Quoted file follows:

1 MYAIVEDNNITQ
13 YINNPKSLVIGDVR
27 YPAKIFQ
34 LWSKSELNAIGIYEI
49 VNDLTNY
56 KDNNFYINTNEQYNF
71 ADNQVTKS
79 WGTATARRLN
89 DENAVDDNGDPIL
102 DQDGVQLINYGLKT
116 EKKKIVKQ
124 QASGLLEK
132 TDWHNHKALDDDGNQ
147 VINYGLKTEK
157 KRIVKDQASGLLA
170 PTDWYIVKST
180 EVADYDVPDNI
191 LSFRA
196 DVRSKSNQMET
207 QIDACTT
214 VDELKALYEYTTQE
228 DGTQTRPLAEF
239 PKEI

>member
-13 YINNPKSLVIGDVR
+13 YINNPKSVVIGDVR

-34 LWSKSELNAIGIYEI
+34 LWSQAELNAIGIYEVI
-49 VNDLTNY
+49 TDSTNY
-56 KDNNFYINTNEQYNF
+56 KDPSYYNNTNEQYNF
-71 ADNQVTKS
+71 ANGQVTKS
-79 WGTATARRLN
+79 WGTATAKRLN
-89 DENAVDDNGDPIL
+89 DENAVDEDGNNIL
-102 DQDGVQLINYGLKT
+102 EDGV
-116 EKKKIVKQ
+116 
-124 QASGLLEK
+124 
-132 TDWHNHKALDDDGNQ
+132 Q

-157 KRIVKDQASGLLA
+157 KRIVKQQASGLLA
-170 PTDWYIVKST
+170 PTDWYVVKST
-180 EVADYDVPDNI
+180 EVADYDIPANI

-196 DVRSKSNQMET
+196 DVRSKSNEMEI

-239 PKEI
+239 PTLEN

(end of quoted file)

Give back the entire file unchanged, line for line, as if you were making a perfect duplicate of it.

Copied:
1 MYAIVEDNNITQ
13 YINNPKSLVIGDVR
27 YPAKIFQ
34 LWSKSELNAIGIYEI
49 VNDLTNY
56 KDNNFYINTNEQYNF
71 ADNQVTKS
79 WGTATARRLN
89 DENAVDDNGDPIL
102 DQDGVQLINYGLKT
116 EKKKIVKQ
124 QASGLLEK
132 TDWHNHKALDDDGNQ
147 VINYGLKTEK
157 KRIVKDQASGLLA
170 PTDWYIVKST
180 EVADYDVPDNI
191 LSFRA
196 DVRSKSNQMET
207 QIDACTT
214 VDELKALYEYTTQE
228 DGTQTRPLAEF
239 PKEI

>member
-13 YINNPKSLVIGDVR
+13 YINNPKSVVIGDVR

-34 LWSKSELNAIGIYEI
+34 LWSQAELNAIGIYEVI
-49 VNDLTNY
+49 TDSTNY
-56 KDNNFYINTNEQYNF
+56 KDPSYYNNTNEQYNF
-71 ADNQVTKS
+71 ANGQVTKS
-79 WGTATARRLN
+79 WGTATAKRLN
-89 DENAVDDNGDPIL
+89 DENAVDEDGNNIL
-102 DQDGVQLINYGLKT
+102 EDGV
-116 EKKKIVKQ
+116 
-124 QASGLLEK
+124 
-132 TDWHNHKALDDDGNQ
+132 Q

-157 KRIVKDQASGLLA
+157 KRIVKQQASGLLA
-170 PTDWYIVKST
+170 PTDWYVVKST
-180 EVADYDVPDNI
+180 EVADYDIPANI

-196 DVRSKSNQMET
+196 DVRSKSNEMEI

-239 PKEI
+239 PTLEN